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LONDON (Reuters) - Harry Potter author J.K. Rowling secretly posed as a retired military policeman to write a crime novel that has been hailed as one of the best debut detective stories in years.
Rowling wrote "The Cuckoo's Calling" under the name Robert Galbraith and kept up the pretence that it was the work of a married father of two and former undercover investigator.
Her cover was blown when the Sunday Times newspaper became suspicious that such an assured piece of writing could have been created by a first-time novelist. An investigation uncovered that Rowling was the real author.
"I had hoped to keep this secret a little longer because being Robert Galbraith has been such a liberating experience," the 47-year-old said. "It has been wonderful to publish without hype or expectation, and pure pleasure to get feedback under a different name."
Her publisher Little, Brown had promoted the book as a "classic crime novel in the tradition of P.D. James and Ruth Rendell". The protagonist, Cormoran Strike, is a troubled war veteran with physical and psychological wounds.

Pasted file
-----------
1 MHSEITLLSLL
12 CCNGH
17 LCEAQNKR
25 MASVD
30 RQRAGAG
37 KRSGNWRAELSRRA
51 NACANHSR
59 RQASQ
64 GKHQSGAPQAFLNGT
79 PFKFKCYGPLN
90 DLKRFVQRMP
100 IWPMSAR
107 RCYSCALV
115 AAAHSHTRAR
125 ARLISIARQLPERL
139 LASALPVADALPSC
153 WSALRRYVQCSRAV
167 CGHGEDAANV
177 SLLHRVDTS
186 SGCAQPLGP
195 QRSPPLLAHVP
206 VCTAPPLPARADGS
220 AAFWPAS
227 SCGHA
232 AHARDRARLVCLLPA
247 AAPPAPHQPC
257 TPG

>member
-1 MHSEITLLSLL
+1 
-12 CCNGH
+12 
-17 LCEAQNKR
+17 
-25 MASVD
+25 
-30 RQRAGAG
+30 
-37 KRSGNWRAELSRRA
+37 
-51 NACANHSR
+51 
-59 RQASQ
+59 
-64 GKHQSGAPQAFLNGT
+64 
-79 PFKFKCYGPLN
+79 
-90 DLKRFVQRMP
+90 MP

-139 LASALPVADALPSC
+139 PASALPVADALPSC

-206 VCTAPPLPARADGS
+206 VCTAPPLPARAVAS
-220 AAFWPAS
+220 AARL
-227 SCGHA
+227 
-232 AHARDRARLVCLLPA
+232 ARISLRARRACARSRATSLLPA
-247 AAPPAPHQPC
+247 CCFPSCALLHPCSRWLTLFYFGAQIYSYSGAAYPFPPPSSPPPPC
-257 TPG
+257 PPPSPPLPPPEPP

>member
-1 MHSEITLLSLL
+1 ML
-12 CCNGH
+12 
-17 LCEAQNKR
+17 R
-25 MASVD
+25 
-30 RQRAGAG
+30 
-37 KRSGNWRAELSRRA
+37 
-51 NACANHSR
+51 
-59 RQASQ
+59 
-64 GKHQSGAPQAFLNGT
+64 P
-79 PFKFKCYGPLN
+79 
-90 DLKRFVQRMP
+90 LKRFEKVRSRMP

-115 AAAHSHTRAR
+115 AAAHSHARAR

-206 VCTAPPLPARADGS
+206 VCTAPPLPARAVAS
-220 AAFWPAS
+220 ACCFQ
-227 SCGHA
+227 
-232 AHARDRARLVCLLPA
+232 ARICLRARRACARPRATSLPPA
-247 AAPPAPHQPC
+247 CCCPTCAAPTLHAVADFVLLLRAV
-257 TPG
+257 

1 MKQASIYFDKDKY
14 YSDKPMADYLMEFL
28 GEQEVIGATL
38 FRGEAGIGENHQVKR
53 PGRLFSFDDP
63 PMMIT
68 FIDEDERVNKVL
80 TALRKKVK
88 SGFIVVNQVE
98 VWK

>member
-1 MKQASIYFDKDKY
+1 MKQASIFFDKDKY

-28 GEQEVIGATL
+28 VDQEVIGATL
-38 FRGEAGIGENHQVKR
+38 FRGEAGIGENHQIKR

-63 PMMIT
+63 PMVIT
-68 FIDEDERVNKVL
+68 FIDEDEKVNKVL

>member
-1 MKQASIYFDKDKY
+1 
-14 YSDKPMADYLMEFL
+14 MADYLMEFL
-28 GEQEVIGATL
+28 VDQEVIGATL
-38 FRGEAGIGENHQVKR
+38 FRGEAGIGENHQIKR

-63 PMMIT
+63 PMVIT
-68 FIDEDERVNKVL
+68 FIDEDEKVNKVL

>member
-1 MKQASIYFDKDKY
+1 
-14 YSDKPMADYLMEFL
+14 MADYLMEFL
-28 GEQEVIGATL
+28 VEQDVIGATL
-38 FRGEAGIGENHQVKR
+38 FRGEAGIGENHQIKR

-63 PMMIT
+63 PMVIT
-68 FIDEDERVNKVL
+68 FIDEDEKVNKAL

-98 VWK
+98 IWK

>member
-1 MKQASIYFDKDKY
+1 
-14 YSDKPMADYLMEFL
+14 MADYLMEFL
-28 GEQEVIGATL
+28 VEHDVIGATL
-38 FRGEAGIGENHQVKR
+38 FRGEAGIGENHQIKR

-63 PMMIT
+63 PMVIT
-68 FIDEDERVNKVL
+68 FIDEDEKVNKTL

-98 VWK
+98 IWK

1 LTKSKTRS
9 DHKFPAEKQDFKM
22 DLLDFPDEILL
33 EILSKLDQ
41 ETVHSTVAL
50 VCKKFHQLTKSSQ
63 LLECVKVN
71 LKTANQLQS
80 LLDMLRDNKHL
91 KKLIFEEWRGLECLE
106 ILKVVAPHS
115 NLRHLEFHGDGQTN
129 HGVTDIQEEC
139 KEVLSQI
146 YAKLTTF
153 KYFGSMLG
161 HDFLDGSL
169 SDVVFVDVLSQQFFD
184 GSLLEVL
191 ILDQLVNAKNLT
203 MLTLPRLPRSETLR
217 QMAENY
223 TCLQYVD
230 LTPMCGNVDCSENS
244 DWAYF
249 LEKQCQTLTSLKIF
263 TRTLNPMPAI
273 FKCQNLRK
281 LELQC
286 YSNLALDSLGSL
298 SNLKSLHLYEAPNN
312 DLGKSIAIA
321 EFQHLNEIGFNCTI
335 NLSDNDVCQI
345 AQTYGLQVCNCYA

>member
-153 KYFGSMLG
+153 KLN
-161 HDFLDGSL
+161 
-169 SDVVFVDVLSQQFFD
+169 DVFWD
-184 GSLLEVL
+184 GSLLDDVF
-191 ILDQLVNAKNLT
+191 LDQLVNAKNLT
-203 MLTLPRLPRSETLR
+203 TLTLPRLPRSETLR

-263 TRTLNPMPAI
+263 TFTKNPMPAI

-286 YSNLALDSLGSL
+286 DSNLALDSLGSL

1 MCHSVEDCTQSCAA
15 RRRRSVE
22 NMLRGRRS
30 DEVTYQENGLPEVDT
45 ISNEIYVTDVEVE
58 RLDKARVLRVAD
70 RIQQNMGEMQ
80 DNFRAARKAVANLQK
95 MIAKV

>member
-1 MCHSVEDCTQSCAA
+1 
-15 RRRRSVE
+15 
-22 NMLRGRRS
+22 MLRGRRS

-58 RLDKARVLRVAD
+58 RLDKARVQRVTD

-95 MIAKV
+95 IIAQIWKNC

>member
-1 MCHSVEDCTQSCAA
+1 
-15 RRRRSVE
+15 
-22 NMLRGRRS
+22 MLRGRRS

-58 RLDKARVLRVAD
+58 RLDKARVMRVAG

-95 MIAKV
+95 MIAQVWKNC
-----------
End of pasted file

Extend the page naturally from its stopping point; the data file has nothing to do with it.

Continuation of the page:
The plot follows Strike's investigation into the death of a model in Mayfair, an upmarket district of London.
One reviewer described it as a "scintillating debut novel", while another called it "astonishingly mature".
The novel had sold around 1,500 copies in hardback. However, in the hours after Rowling was named as its author, it shot up the bestseller charts. It was listed as the third biggest seller on Amazon.co.uk on Sunday, having entered the top 100 only the day before.
The Sunday Times said Rowling has already written the second Cormoran Strike novel and it is due to be published next year.
After selling millions of Harry Potter books, Rowling released her first adult novel, "The Casual Vacancy", last year to mixed reviews.
Editing by Mark Heinrich